After a thirty-seven hour train journey from Agra, which included two nights and one full day in an Indian 3AC sleeper carriage, I was expecting to be quite relieved to see the sea. The journey had been so much better than I had feared. Indian trains have changed a lot since we last travelled on one thirteen years ago. I didn’t see a single cockroach, the carriages were quite close to being clean, and they served edible and surprisingly tasty food. The boys loved being on the train. They could hang out of the open doors while travelling at speed. They could spend hours reading in the top bunks. They could climb around the beds like monkeys shooting each other with pretend guns. We met some lovely local people and the time flew by. But seeing the sea as we trudged through the hot sand towards our beach hut was something else. It was 8am and we hadn’t washed for some time. We dropped our bags next to a table in the Monsoon Restaurant and sunk into chairs in the morning heat, staring out at the golden sand and white waves and cows. Amazing. Gobsmacked.
Agonda Beach is quiet, beautiful, and clean. Numerous beach huts and small restaurants line the beach, fringed by palm trees. Turtles sometimes lay their eggs here and this has so far protected the beach from over-development. Noise is limited, and sun beds and parasol are banned from the beach. Cows, horses and stray dogs wander along the beach. This just adds to the uniqueness of the beach. We have avoided the street dogs everywhere else but here we got to know them. There was the flea-ridden one with the collar who constantly tried to sit on my beach towel, the two insane ones who spent hours trying to dig up beach crabs but didn’t know what to do when they caught one, and the one named “No Name” at White Sands restaurant who scared off all the other dogs and barked at the waiters. Despite the wildlife, the beach is spotlessly clean due to the army of ladies in their sun hats and fluorescent jackets who wander along the beach with a wicker basket and a brush. The street behind the beach is a single road full of souvenir stalls, clothes stalls and cafes. There is a huge tree at the end of the lane where the local fruit bats roost and then rise up every day before dusk. Hundreds of bats with a metre wingspan swooping around the skies is an amazing sight.
The waves were huge for the first week. We hired bodyboards and surfed for hours. We walked along the beach most mornings to swim in the river and watch the fishermen throw fish to the swooping Sea Eagles. We built sandcastles. We hired mopeds and explored the local area. Cola Beach, Palolem Beach, Cabo da Rama fort. We met a fantastic family (Canadian and Kiwi, but living in Bangalore) with their nine year old, Henry, who was an absolute gem. The boys can now say ”You cheeky little bugger!” in an Indian accent and charm fishermen into giving them some of the day’s catch. Life skills. The grownups drank too much beer (I blame Sarah and Jeff, Henry’s parents) and spent too much money, but it was worth every penny. We met fantastic Rosemary, from New Zealand but living in Dehli , who taught the boys to say “Surprise! I’ve got diarrhoea!” and “I fart in your general direction” in German. More life skills. We hired a boat to watch dolphins. We went on a fishing trip and caught nothing. We cruised down the backwaters in a tiny stick-propelled boat, watching the cormorants fish and the kites swoop overhead. We ate dal fry and chana masala and butter naan and fish kadai. We swam in the sea every day. We collected starfish and hermit crabs and odd-looking crustaceans. We watched the sunsets and the fishermen and the tunnelling crabs and the wandering cows.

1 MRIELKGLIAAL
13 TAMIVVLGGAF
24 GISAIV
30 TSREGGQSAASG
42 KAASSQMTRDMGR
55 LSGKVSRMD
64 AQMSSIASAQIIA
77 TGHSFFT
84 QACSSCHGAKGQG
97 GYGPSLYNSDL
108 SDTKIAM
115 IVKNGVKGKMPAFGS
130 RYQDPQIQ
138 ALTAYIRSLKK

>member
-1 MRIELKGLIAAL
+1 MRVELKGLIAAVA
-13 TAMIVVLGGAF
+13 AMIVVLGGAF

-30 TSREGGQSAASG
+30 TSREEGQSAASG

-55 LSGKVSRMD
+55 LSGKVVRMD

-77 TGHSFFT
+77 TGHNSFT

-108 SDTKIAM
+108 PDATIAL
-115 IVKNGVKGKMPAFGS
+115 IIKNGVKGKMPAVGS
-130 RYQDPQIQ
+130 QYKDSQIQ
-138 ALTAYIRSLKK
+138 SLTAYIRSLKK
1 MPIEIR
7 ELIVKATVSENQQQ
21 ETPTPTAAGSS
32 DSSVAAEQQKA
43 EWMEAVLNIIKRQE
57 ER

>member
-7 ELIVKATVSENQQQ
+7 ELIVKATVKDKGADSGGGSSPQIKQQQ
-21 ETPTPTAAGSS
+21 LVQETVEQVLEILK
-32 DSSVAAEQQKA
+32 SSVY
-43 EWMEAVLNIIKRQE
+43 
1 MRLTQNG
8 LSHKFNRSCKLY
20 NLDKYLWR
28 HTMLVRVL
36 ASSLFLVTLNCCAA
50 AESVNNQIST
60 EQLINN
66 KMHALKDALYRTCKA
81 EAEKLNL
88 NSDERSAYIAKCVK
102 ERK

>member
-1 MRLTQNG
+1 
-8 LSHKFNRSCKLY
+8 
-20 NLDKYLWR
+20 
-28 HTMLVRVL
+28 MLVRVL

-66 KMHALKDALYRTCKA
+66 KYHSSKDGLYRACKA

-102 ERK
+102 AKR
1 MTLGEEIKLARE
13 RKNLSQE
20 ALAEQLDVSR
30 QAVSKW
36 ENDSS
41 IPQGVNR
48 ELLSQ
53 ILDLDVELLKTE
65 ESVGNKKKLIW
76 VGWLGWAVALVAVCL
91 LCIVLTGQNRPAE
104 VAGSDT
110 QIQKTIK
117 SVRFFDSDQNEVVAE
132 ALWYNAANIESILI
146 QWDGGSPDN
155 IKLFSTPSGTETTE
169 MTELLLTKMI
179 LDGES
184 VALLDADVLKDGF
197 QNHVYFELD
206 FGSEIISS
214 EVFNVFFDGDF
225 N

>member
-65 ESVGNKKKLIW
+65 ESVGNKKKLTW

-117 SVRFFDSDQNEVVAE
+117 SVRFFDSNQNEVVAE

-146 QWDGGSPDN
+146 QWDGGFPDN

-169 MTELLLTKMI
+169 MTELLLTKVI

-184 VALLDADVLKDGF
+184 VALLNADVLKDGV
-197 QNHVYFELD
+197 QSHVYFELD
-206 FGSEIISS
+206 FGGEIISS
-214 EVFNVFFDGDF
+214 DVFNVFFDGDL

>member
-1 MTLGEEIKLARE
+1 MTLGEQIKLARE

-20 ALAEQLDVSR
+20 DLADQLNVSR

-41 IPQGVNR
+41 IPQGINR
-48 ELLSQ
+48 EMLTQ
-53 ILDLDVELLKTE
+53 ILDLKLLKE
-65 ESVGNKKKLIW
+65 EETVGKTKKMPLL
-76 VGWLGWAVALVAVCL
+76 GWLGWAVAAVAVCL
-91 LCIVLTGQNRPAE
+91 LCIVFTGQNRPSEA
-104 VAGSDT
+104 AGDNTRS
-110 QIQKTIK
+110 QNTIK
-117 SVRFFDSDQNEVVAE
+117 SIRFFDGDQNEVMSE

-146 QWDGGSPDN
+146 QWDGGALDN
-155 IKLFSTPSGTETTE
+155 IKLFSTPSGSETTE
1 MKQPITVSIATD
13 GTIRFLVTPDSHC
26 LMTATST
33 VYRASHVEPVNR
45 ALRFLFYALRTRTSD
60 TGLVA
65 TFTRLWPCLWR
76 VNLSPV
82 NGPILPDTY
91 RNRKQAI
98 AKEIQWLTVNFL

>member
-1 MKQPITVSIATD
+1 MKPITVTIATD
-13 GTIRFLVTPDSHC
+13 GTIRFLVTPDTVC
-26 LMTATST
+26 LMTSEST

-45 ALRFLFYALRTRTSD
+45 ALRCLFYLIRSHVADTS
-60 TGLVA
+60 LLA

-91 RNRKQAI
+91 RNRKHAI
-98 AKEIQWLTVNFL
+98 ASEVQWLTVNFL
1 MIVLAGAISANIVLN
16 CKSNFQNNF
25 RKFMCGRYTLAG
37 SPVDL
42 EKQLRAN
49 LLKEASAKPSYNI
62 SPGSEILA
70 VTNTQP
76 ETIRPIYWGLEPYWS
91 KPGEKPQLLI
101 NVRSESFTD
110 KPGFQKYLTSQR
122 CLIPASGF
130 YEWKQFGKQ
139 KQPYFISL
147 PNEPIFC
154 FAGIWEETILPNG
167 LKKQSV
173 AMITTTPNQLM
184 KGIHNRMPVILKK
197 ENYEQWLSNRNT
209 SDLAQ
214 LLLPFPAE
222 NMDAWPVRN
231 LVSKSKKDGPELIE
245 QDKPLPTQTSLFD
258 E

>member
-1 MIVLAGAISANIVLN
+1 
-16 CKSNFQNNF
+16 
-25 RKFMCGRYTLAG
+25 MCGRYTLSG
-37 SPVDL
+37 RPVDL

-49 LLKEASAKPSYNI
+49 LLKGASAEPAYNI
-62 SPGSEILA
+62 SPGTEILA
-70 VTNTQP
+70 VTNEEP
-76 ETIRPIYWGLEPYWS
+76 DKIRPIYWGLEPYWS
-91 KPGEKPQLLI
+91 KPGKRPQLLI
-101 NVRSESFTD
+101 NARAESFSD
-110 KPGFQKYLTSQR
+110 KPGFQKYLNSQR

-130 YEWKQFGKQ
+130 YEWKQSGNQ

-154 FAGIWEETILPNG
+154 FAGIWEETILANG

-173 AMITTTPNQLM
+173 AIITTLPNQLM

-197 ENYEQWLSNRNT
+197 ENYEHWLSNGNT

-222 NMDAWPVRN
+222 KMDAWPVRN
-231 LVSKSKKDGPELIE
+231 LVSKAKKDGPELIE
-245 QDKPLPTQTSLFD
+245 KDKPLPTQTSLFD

We had booked four nights in a beach hut. We stayed for sixteen. The first place we stayed was Kura Kura Beach Huts. It was OK. Very basic chipboard huts with a fan, a double bed just about big enough for three of us and an extra bed on the floor. A balcony with four chairs and a view of the sea if you looked around the corner. Quite dark and dingy, a bit smelly, no hot water. Perfectly acceptable for a few nights on our budget. Then we moved to Secret Garden, and two double beds, one outside on the patio, and a fridge. Hot shower. Proper view of the sea. Mostly working wifi. Resident cockroach in the bathroom. More money than we can afford at £25 a night, but the fridge meant that we could do our own breakfast and lunch. The boys prefer bread and Nutella for breakfast anyway. And we had somewhere to sit, to update websites, sort out photos, practise times tables, write Smug Monday posts, and watch sunsets while drinking a sneaky beer. There is a whole variety of accommodation available in Agonda, from cheap backpacker rooms to very expensive luxury apartments on the beach. Henry and his family were paying just £45 for a beach hut in a nice resort which was a whole world of loveliness away from our rough old £18 Kura Kura shed.
We would recommend Agonda beach if you like quiet, peaceful beaches with no nightlife, no noise, no hassle. Palolem Beach was lovely but busier with jet skis and kayaks and lots of boat trips and loud bars. Lovely beach but we loved quiet, relaxing Agonda. Looking back, I can remember leaving Ko Samui in Thailand, back in 2003, because everything closed at 10pm. How things change! Now, with kids, this isn’t for us. We visited Cola Beach by moped. It isn’t as quiet and secluded as our three year old guide book led us to believe, with quite a few beach huts and a few restaurants on the beach, but compared to Palolem, it’s deserted. This is probably helped by the very rough and steep dirt track that leads to it. Not for the faint-hearted on mopeds but well worth it.
Off to Cochin on the train next and back to travelling. Quite excited. Love Agonda though.